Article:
Released through Weird Truth Productions on 10 August 2016 and reviewed by Gary ‘Monkey’ Cordwell
Hyponic are in no hurry. The two piece from Hong Kong have just released this, their third album, hot on the heels of album number two which was recorded, urm…eleven years ago. The music backs up the work rate too, providing the perfect accompaniment to the torpor. Slow, almost ambient funereal drones are very much the order of the day.
The songs follow a fairly similar format – they either boom or fade up into existence. There is a definite post rock edge to the dynamics while the vocals switch between ferocious shrieking or muted, muffled, wordless chanting. Solos and powerchords swirl slowly around each other. Songs fade into the ether or crash, shambolically, to a finish…and then start up again – almost as if they are driving into long, dark, vaguely sinister tunnels.
A melancholy melody underpins everything. Occasional piano merges surprisingly well with the ever present guitar drone. The band are adept at slowly building volume and intensity, working their way towards powerful, moving crescendos, some of which scream and howl for your attention while others just pound away, oblivious to their surroundings.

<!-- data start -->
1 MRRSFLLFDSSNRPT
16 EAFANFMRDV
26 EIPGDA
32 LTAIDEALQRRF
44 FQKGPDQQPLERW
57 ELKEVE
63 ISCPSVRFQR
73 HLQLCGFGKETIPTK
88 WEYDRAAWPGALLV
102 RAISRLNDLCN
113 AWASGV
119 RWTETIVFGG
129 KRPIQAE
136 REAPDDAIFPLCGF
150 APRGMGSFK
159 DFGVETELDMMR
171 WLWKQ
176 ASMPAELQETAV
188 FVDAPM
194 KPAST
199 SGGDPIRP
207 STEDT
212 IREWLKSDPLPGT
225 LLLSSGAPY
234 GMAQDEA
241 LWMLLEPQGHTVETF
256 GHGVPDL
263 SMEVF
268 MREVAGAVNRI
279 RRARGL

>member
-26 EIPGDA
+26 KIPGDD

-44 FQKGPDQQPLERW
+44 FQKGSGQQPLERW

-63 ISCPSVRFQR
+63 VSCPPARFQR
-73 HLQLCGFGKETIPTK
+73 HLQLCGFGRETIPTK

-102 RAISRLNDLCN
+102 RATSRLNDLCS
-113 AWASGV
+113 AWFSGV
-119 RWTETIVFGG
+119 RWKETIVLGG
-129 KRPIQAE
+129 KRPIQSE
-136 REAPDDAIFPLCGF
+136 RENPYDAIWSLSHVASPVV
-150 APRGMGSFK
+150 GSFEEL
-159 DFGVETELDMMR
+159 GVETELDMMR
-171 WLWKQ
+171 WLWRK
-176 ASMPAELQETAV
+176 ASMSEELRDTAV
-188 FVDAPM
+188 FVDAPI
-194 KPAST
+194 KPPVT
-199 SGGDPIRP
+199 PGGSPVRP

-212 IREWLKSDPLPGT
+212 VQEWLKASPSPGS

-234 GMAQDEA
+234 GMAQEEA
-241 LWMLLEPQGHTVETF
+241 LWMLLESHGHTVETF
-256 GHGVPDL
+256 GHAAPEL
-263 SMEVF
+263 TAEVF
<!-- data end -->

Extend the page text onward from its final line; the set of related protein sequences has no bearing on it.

Track 5 moves like an incoming, moonlit tide. Beautiful calming ambience washes toward you before soporific vocals, wrapped in sonic cotton wool, arrive. Sure enought he guitars appear, rolling in slowly in waves until it all gently fades and eases off into the inky blackness.
The album ends with a punishing Virus cover. The riffs are huge, chugging edifices – becoming ever heavier and faster. The beast awakens and roars, the mood now more menacing than anything that has come previously. And it’s all over relatively quickly – the songs, despite their epic frameworks, are shorter than they feel, there is a brevity to these mini monsters. It is, however, a powerful, cleansing, calming experience. Zen Doom. None more black meditation music.
7 out of 10
- Intro (Virus cover)